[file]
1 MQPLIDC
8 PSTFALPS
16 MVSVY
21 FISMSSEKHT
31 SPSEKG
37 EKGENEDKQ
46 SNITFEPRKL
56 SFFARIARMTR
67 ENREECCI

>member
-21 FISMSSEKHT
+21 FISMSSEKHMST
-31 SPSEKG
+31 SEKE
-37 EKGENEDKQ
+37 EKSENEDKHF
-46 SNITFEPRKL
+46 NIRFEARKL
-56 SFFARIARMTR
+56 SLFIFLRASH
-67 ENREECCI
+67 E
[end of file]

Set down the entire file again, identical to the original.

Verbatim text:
1 MQPLIDC
8 PSTFALPS
16 MVSVY
21 FISMSSEKHT
31 SPSEKG
37 EKGENEDKQ
46 SNITFEPRKL
56 SFFARIARMTR
67 ENREECCI

>member
-21 FISMSSEKHT
+21 FISMSSEKHMST
-31 SPSEKG
+31 SEKE
-37 EKGENEDKQ
+37 EKSENEDKHF
-46 SNITFEPRKL
+46 NIRFEARKL
-56 SFFARIARMTR
+56 SLFIFLRASH
-67 ENREECCI
+67 E